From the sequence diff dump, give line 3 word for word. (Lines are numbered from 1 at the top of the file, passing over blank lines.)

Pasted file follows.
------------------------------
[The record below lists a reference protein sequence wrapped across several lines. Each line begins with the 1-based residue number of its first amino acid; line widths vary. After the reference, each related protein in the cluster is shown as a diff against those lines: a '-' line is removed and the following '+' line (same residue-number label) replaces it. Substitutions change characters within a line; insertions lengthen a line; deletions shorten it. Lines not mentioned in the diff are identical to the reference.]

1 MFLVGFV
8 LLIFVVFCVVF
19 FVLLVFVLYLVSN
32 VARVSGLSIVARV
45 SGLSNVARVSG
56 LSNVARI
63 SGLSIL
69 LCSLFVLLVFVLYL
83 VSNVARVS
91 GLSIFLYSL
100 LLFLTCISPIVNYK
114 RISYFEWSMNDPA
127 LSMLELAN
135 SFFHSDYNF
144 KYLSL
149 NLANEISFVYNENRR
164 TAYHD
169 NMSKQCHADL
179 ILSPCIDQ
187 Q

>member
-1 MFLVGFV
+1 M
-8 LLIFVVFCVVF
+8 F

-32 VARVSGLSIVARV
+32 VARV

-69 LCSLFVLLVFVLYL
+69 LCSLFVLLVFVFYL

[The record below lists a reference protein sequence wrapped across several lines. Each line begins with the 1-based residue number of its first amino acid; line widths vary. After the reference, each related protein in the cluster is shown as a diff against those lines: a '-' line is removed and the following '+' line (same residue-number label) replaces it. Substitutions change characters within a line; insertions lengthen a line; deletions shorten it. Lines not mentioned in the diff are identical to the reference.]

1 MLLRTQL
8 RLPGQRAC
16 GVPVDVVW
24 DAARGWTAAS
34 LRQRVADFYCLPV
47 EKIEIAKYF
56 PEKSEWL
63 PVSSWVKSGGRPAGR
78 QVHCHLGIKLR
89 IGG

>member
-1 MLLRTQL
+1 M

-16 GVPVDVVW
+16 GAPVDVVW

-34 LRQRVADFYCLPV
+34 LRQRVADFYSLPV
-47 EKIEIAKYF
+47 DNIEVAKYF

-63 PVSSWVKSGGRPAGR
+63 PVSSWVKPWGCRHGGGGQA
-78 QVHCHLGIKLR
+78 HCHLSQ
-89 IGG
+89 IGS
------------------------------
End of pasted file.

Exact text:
8 LLIFVVFCVVF